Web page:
This week marks the first time we have seen Bates be blatantly cruel to Anna: Am I the only person who thought that he was way out of line when he asked her about Mr. Green, saying, “have you gone off him?” Why would he say that? He already suspects (or even knows, really) that Green raped her, so why ask that of her, and in that way? Wouldn’t he know that that would hurt her? Since he found out about the attack, it has seemed that much of Bates’ anger has been more about himself than about Anna; about what he had lost because she was attacked rather than what she lost (and what she needed). If there was any doubt about it, that one line confirms it, and Anna has been left running interference to prevent Mr. Bates from going all “Billy Jack” on Green and losing him to the gallows. Thankfully Anna finally confided in BFF Lady Mary who, I really do believe would do anything to help her, and now it’s just a race against time for Mary to get Tony to sack Green before turning up at Downton again. But he’s a sly one that Bates, and a simple dinner table question to obnoxious Green gives him all he needs to know about this and that – if he needs to know anything at all. Lord Gillingham turns up at the bazaar with news that Green is dead (what a coincidence!) – killed in a road accident. The sidewalk in Piccadilly was crowded so lots of people saw Green as he fell or slipped or was pushed into the road and was hit by a truck or a bus or a large husky woman in a noodle bang wig walking with a cane. So odd. Anna is relieved that there were witnesses to whatever it was that happened, but she does have her doubts. “You know me, when I do a thing, I like to have a very good reason for doing it.” That’s not exactly a no, innit? But then again, Mary and Anna were also in London on the day in question. Where were they? Come to think of it, where was potential serial killer, Miss Mabel Lane Fox? Is this the end of it? Or did Baxter overhear Mary’s conversation with Blake and will she report back to Thomas? And will he use that to get back at his archenemy Bates? On the plus side, has anyone else noticed that Bates’ limp has continued to get better? He was really trucking down that road on his way to ‘York’, wasn’t he?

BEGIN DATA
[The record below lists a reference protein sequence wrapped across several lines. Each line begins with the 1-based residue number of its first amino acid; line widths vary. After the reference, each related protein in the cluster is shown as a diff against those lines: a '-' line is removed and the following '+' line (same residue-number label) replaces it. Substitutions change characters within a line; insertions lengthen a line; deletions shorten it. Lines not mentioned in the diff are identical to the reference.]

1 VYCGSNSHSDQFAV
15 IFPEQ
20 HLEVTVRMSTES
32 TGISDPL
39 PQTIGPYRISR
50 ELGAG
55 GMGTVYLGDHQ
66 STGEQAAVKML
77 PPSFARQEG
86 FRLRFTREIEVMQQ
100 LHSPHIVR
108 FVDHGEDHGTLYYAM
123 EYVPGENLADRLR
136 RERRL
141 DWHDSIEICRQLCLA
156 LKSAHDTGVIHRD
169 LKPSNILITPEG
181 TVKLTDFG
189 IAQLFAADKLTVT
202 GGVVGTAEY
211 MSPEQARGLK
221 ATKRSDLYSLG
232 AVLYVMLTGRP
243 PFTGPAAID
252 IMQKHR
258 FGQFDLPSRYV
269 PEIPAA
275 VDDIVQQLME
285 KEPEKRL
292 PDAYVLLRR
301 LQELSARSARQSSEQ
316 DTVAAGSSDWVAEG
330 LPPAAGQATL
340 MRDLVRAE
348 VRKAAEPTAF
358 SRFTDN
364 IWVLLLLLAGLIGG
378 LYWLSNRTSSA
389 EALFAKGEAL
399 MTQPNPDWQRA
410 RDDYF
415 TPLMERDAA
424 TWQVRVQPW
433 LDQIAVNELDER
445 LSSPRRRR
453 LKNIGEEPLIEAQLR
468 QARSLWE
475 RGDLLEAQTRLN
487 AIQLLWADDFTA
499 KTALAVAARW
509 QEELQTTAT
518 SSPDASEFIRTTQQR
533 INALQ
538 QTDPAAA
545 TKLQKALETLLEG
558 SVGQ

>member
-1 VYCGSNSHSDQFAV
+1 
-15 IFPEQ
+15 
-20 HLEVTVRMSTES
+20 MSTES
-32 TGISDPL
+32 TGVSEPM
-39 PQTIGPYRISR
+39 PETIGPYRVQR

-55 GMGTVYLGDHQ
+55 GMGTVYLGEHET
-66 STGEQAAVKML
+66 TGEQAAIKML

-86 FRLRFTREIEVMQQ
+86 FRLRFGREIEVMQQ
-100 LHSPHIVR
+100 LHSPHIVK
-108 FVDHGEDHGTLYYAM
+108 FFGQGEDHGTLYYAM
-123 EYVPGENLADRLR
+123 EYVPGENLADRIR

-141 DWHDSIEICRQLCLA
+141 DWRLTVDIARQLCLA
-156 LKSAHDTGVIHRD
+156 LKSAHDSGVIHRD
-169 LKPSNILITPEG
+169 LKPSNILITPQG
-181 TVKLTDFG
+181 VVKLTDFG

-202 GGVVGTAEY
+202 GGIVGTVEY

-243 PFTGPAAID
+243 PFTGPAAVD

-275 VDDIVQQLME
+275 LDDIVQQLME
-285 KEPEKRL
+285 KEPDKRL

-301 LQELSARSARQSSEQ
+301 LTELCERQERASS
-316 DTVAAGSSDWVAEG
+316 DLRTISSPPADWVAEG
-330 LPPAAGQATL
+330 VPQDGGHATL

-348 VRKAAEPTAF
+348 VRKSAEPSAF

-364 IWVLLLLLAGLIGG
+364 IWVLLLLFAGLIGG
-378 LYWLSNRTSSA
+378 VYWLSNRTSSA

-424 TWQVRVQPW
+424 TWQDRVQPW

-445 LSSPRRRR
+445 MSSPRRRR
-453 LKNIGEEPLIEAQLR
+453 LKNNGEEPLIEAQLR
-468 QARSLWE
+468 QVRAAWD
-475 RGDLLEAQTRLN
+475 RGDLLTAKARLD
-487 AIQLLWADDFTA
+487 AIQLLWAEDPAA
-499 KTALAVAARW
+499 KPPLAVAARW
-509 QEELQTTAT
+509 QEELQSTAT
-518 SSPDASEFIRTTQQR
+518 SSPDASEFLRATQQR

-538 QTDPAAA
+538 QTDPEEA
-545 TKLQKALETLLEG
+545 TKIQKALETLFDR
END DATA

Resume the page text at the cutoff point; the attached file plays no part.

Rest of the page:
It’s Raining Men: Back in the Knife Drawer Lord Sharp:
If one more potential suitor turns up at Downton to compete for Lady Mary, she is going to need a Border Collie to herd them into the drawing room after the gong (one doesn’t think Isis is up to the task). As it is, the current crop is starting to get bitchy with each other. Not poor Napier, of course; by now he must realize he’s out of the running and has settled for charming Cora and granny on the outside chance that it matters. It doesn’t. No, it’s down to the two finalists (for now) who use strategic car-pooling to keep an eye on each other. For his part, pig maven Blake knows how to work it: Few things are sexier than a man holding a baby, and when Mary sees Blake with George, he scores big (while Violet leaves skid marks on her way out the door and Napier kicks himself for not thinking of grabbing the kid first). However, despite all that, at the end of the day, Mary does give Blake the now standard talk about not wanting to add him to the list of men she’s disappointed (or killed). In the meantime, in her subtle way, it seems she’s gone off Lord Tony as well, doesn’t it? Take what you like from the fact that Tony gave Miss Mabel Lane Fox the old heave ho. Train or no train, that was a rather abrupt end to their lunch, wasn’t it? She got what she wanted; the promise he’d give Green the push (no pun intended), and then she snapped back to imperious and was off  on her way. It’s no wonder the weather forecasters leave it to a ground hog to predict the weather; me thinks they need the satellites to read Lady Mary. And it seems everyone else is trying to read her as well, as that last scene of all eyes on the menage indicated. With no TV or radio; the love life of Lady Mary Crawley and her desire of suitors is the best soap they have: Irritating and beguiling in equal measure.  No wonder they were craning their necks to see.

Dowager Countessdown (Madam Dowager’s best zingers from each episode):

5. “I always feel that greeting betrays such a lack of self worth.”

4. “No life appears rewarding if you think too much about it.”

3. “Yes, but you’re better than nothing.”

2. “All life is a series of problems which we must try and solve. First this one, then the next, and the next, until at last we die.”

1. “He’s the most unconvincing fiancé I have ever come across.”

Your Assignment, Downtonians: The word of the week is ‘splendid’. It’s one of those words that, even though we Americans have it in our own vocabulary, is rare that we use it and even more rare that we can pull it off without looking around to see if anyone buys it. This week, we are going to take it back. Your assignment is to find a way to use ‘splendid’ in conversation at least once and report back.

Say it ain’t so!: I’m sad to say that next week is the last Downton Abbey episode of this season! It really flew by, didn’t it? And given all the stories set up for resolution this season, the last episode, which was the Christmas episode in the UK, promises to be epic. I cannot wait to watch it! How about you?